There are three botanical varieties associated with the genus Taxodium: 1) Baldcypress (BC) = Taxodium distichum (L.) Rich.var. distichum, 2) Pondcypress (PC) = T. distichum var. imbricarium (Nutt.) Croom and 3) Montezuma cypress (MC) = T. distichum var. mexicana Gordon. Taxodium hybridization promises to combine the best characteristics of superior parents. In 1988, clones T302 (a BC × MC F1 hybrid), T401 (PC × MC), and T202 (PC × BC) were selected in China primarily for growth rate and tolerance to alkaline and salt-rich coastal floodplains. T302 is recommended in China for soils with pH 8.0∼8.5 and salt concentrations <0.2%. Other attributes of T302 included 159% faster growth than BC, good columnar form, longer foliage retention in fall and early winter, and no knees. T302 has been in the USA since January 2002 and is currently under evaluation in over 30 locations in southern USA. The clone was named `Nanjing Beauty' in 2004 as a cooperative introduction of the SFA Mast Arboretum and Nanjing Botanical Garden. In March 2005, the SFA Mast Arboretum received two new clones from China. T140 and T27 are considered more evergreen than T302 and both demonstrate strong salt tolerance. The clones were selected from a field population of T302 × TM—with strong TM characteristics and improvements in growth rate, salt tolerance, form and vigor. T140 grows faster than T27, which produces a wider profile. The foundation of the most recent selections comes originally from crosses made by Professor Chen and Liu in 1992 at the Nanjing Botanical Garden. Pollen from TM was applied to a female T302 and fifteen selections were made in 1995. The main characteristics for selection were 1) fast growth rate, 2) dark green color during the growing season and a red-orange leaf color in the fall, and 3) evergreen leaves. In 2006 or 2007, the results from T140 and T27 will be reported and registered with the Chinese Forestry Department. It will be at least five years before T140 and T27 enter commerce. In June, 2005 there were <100 each of these two clones. T118, T120 and T149 have already been registered with the Chinese Forestry Department at the provincial level, while T302 has been registered at the national level.
D. Creech and Yin Yunlong
Qin Shi, Yunlong Yin, Zhiquan Wang, Wencai Fan and Jianfeng Hua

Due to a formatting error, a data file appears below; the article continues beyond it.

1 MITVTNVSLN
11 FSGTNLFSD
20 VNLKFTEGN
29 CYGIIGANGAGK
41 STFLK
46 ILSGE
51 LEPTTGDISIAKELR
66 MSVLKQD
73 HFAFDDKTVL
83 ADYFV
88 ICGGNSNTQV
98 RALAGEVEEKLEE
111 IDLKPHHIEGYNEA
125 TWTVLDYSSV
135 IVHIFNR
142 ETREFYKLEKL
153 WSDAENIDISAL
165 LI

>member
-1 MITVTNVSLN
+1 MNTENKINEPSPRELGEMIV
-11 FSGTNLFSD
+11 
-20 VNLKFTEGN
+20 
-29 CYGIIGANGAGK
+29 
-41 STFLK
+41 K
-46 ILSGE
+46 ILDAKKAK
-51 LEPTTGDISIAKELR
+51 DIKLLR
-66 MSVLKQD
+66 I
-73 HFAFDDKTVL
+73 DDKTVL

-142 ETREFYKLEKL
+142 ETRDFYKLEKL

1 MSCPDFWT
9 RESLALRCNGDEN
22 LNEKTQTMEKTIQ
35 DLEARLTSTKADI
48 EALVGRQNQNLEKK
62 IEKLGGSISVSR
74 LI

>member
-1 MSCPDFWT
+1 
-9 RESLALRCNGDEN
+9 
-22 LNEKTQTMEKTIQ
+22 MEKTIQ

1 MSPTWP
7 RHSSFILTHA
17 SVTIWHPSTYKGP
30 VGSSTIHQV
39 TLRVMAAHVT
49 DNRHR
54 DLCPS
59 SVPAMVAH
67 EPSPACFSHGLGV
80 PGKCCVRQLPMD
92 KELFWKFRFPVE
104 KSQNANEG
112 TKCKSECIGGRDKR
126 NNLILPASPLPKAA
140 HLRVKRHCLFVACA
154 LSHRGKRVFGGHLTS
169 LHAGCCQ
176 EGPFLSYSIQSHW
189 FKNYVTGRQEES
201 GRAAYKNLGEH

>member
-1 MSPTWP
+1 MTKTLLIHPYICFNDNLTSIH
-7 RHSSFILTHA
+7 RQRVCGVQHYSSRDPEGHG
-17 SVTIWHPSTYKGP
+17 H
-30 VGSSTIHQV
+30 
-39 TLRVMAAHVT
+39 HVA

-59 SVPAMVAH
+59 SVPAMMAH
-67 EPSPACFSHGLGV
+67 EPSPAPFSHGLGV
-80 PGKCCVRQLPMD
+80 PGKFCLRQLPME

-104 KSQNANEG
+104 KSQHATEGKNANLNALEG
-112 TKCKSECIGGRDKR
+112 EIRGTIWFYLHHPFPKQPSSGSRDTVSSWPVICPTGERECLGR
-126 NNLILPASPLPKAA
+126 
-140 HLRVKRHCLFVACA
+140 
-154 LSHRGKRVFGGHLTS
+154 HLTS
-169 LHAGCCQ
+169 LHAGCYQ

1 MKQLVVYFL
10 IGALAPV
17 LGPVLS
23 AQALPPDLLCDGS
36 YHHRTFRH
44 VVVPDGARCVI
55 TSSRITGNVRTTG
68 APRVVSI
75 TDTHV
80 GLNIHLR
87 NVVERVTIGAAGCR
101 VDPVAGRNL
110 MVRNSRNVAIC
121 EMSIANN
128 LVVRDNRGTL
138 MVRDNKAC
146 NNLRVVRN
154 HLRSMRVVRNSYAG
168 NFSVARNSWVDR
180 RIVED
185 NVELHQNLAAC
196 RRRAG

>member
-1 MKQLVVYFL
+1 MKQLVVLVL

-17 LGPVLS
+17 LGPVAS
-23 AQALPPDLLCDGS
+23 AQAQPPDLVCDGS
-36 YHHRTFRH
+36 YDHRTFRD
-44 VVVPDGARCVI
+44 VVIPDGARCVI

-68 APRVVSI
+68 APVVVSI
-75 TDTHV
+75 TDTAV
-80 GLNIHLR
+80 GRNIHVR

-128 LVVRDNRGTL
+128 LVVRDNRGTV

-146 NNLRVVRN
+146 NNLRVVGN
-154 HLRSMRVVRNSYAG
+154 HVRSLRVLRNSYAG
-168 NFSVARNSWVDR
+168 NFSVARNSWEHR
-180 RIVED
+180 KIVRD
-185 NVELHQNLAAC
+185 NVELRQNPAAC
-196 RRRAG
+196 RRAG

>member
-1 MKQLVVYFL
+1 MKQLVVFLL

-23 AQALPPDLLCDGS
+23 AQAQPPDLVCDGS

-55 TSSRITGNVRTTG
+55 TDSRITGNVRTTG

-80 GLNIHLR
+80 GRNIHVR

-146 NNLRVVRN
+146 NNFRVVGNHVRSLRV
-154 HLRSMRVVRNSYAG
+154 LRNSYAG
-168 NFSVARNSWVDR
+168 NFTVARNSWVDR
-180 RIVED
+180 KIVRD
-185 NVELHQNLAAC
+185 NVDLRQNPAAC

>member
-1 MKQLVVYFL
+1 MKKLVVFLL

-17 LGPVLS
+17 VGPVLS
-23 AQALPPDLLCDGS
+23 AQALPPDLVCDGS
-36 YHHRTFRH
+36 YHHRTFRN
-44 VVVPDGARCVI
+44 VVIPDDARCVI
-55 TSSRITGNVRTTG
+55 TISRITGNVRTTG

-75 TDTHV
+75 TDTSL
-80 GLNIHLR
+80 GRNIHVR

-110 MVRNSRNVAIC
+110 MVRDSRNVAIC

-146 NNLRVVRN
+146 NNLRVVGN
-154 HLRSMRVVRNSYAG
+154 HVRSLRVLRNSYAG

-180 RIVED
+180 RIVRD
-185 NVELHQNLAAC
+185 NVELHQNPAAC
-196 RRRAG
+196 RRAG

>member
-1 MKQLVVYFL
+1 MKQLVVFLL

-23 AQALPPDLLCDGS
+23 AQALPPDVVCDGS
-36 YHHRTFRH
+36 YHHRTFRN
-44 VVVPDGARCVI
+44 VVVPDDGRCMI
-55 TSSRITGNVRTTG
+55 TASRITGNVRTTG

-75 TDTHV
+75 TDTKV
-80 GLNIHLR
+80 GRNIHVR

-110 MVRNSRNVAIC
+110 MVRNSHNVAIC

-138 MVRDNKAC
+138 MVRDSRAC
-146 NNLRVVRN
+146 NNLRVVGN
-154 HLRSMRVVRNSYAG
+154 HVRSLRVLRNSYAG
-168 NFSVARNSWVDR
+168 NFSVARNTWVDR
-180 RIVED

The physiological acclimation of Taxodium hybrid ‘zhongshanshan 118’ (T.118) plants to a progressive drought stress and drought-stressed to recovery treatment (DS-R) was investigated in this study. Plants of control (C) treatment were watered daily throughout the experiment. Results indicated that water deficit reduced stomatal conductance (g S) to improve water use efficiency (WUE) and, as a consequence, net photosynthetic rate (P n), transpiration rate (T r), and intercellular CO2 concentration (C i) were also decreased in DS-R T.118 plants compared with C plants. These reductions became more significant with decreasing soil water availability. Correlation analysis showed g S was positively correlated (P < 0.01) with the soil water content as well as leaf relative water content (RWC). There was a tendency to accumulate proline, malondialdehyde (MDA), antioxidases, and membrane electrolyte leakage as stress intensity increased. Moreover, drought stress induced significant (P < 0.05) decline in total chlorophyll contents (Chlt) and increase of nonphotochemical quenching (NPQ) on day 8 as a photo-protective mechanism. Cluster analysis distinguished the adaption of T.118 plants to water deficit in two ways. First, photosynthesis was related to thermal dissipation, and second antioxidation was related to morphology and osmosis. Furthermore, tested parameters showed a reversed tendency and restored equivalently to C levels after 9 days of rewatering. These findings suggest that T.118 plants demonstrated considerable tolerance to short-term drought stress and recovery due to a high degree of plasticity in physiological acclimation.